Table of contents
Ladies and gentleman, boys and girls of all ages, I would like to invite you to a Godot tutorial based on a tutorial for Unity3D. I hope that this translation I attempted here will be easy to understand and professional enough so that you will be able to follow along and have a great time in doing so! I would like to thank
@AngegaStudios for if it wasn’t for his highly professional flappy birds tutorial series I would most likely not have started my own tutorials, so thanks a bunch
@AngegaStudios! Hope to see even more awesomeness from you! And guys, if you haven’t checked out his tutorial series yet, go check it out… now! I highly recommend it!
Fig. 01. Finished product which you will be building with the help of this tutorial series. How awesome is that!
In this tutorial we are going to go over the steps necessary for creating a roguelike turn-based mini-game using the Godot game engine! I hope you are as excited as I am!
My goal for this tutorial series is for you to acquire a reasonable amount of practice regarding some very useful game programming patters such as observer, singleton, state & component. Some are dealt with by Godot‘s internal mechanism, while others we’ll make use of directly, but it’s still a good idea to know of their existence and how they are used in practice, trust me!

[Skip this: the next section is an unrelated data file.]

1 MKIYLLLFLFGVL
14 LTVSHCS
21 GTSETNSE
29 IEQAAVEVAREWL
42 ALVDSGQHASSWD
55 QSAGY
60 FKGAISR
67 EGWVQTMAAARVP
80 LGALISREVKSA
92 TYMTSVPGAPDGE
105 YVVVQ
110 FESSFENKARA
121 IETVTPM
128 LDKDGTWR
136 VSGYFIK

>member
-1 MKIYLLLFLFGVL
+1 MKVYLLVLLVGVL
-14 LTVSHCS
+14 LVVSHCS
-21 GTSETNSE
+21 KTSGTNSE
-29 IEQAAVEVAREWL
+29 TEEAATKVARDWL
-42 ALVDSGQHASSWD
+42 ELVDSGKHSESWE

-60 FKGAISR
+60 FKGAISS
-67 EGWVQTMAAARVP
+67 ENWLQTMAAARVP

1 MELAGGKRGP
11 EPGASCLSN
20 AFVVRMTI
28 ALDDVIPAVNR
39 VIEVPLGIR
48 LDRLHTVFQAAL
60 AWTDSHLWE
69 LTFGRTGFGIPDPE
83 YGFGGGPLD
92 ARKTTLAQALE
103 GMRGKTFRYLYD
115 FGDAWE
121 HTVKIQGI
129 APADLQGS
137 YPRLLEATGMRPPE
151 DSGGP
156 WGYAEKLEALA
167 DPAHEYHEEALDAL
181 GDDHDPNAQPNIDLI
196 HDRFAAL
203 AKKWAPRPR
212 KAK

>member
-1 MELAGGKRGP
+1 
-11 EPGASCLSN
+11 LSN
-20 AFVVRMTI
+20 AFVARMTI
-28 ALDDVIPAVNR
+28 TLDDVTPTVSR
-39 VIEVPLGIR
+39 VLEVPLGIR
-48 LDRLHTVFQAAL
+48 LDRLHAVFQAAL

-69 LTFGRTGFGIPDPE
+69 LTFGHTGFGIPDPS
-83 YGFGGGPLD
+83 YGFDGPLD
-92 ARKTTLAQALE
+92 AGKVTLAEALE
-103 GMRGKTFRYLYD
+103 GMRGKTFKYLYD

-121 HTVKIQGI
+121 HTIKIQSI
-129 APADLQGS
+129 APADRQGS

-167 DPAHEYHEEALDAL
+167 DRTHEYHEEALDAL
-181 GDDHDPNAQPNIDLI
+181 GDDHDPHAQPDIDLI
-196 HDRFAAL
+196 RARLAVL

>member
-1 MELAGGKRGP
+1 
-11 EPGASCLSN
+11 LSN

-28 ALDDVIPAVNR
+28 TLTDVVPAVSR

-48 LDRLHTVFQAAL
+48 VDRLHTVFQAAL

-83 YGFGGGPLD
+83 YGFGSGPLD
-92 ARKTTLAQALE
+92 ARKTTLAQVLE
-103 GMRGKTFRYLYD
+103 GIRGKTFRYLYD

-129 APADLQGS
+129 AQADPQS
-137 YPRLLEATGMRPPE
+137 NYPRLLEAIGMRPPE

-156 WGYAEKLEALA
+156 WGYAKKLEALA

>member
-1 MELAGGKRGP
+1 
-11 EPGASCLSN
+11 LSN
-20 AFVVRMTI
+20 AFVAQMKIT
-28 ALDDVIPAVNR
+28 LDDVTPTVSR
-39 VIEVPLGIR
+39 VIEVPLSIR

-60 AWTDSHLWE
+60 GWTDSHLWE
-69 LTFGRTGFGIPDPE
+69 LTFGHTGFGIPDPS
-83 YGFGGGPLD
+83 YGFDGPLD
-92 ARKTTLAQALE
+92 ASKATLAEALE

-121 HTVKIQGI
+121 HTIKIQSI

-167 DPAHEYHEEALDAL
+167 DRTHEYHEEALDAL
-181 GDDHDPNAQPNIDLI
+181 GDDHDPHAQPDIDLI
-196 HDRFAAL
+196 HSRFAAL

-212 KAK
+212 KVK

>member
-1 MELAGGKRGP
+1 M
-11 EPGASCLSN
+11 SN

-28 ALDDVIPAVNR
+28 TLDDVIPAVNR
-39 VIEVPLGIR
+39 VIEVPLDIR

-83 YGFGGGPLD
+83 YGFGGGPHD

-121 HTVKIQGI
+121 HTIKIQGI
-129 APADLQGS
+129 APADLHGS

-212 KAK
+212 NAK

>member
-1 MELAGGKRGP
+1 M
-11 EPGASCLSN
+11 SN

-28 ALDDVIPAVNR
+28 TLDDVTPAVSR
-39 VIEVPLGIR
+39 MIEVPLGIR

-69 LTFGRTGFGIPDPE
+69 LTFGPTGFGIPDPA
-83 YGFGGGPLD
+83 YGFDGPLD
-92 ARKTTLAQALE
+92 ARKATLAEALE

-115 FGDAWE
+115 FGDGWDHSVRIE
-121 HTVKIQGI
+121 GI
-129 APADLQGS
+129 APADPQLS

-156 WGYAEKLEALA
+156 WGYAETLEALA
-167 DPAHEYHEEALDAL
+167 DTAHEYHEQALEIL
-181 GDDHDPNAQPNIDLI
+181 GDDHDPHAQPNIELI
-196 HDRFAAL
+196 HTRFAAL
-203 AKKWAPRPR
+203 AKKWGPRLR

As we shall see, it actually is a bit challenging… or rather not necessarily challenging, but it does require a bit of forethought to do turn-based games when dealing with a real-time game engine. The good news is that once we get the idea and put it into practice we’ll have no problem implementing it in our own projects. It’s those initial steps that we need to get through!
OK then… let’s get started!
In this part we will set up the project and import our assets. I’m going to use
$HOME/Projects/godot/roguelike (since I’m on Linux) as the location for this project. Now open Godot and press on
New Project, click on
Browse and navigate to a place where you’d like to have this project saved and press
Create Folder, enter a name such as
roguelike then choose
Open from top right and then
Create at the bottom. After these steps you should have a new project in the Godot
Project Manager such as this:
Fig. 02. The
Project Manager window after creating the project
Before doing anything else we need to do two things:
1. the main scene¶
Each project has to define a main scene otherwise it won’t start/compile. This scene is the first one loaded when the game starts. So first thing we need to do is to create a node (of type
Node in this case) because Godot forces us to have a root node in every scene: hit
CTRL + A and double-click on
Node. It might seem unimportant, but it helps a lot with organizing the scene tree.
Double-click on the newly created node and rename it to
Game. Save the
Scene by hitting
CTRL + S, but before pressing the
Save button, create a new folder called
Scenes and finally finish saving the scene. This will help us organize our code and assets.
Now go to
Scene > Project Settings and under
Sections (in the left panel) select
Application (if it’s not already selected) and tick
main_scene and for the property select
Game.tscn (residing at
Fig. 03. Setting
Game.tsc as the main scene of the project
Fig. 04. Game running after setting up the main scene… well, window, it isn’t much of a game just yet